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Serving Clients In
 

King County & Snohomish County Including the Communities of:

  • Edmonds

  • Shoreline

  • Mountlake Terrace

  • Mukilteo

  • Mill Creek

  • Martha Lake

  • Seattle

  • North Seattle

  • Everett

  • Bothell

  • Brier

  • Kenmore

  • Lynnwood

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©2018 Richard J. Shurtz, Attorney at Law

Probate

If your loved one has died, you are probably going through a difficult, emotional time. For some people, the legal tasks of probate can be a source of added stress and concern, but it doesn't have to be that way.

I have extensive probate experience and have guided many personal representatives through the process. If you have been put in charge of wrapping up the affairs of an estate, don't hesitate to contact me at my offices in Lynnwood, Washington.

Taking You Through the Steps
 

While many people talk about probate as if it is something to be avoided at all costs, most estates in Washington state can be taken through probate relatively painlessly, especially with the help of experienced counsel, without great expense.

 

I have helped many clients through the various stages of probate, including those that are subject to the supervision of the probate court. Major stages include:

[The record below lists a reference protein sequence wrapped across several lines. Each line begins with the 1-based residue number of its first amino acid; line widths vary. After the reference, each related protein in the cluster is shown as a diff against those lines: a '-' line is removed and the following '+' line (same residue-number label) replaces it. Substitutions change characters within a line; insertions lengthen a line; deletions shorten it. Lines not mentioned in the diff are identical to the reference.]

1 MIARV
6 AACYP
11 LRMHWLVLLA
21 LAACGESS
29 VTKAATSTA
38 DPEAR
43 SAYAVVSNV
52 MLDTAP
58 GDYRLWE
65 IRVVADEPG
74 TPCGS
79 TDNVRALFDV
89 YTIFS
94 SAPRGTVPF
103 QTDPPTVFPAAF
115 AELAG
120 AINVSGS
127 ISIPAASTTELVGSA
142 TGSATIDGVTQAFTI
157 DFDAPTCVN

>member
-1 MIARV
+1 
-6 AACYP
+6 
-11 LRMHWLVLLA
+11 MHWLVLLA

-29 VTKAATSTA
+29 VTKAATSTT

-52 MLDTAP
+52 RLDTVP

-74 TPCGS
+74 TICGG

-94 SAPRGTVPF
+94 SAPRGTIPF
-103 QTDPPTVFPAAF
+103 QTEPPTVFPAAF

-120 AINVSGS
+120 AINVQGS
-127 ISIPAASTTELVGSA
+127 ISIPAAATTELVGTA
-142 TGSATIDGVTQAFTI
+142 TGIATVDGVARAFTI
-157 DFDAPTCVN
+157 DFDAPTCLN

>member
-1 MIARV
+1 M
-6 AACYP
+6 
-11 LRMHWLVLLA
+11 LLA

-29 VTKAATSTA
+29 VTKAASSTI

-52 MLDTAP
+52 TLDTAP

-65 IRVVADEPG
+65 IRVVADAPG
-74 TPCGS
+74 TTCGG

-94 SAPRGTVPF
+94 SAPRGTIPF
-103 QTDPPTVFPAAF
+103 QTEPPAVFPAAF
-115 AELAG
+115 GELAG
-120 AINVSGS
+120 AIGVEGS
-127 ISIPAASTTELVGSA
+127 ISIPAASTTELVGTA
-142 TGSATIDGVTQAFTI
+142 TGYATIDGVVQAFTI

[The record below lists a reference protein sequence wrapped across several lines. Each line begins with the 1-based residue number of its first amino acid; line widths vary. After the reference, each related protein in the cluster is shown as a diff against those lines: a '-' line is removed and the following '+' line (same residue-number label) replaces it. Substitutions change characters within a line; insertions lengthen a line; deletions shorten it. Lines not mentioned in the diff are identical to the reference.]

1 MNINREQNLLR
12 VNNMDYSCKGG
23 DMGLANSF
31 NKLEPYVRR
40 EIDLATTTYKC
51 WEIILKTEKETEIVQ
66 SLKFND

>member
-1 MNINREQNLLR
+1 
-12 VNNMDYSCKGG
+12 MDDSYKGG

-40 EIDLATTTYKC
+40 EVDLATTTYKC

• Giving notice to all beneficiaries and interested parties
     

  • Selling assets if necessary.
     

  • Distributing assets to the appropriate beneficiaries
     

  • Filing the federal estate tax return and state inheritance tax return, if necessary (rarely needed)
     

With my help, you can complete your probate responsibilities and close the estate with confidence that you have taken care of every relevant issue and tied up all loose ends. Contact me to get skilled estate administration assistance from an experienced probate attorney.

Understanding Probate Terms

f a person properly executes a will, that document normally names an executor (or personal representative called an executrix when it is a woman) to wrap up the affairs of the deceased. When someone dies without a will, the probate court can appoint an administrator to fulfill the same role under the law of intestacy.

 

The term "personal representative" refers to either an executor or an administrator, their duties are the same. I have helped personal representatives through the estate administration process both with and without the guidance of a will.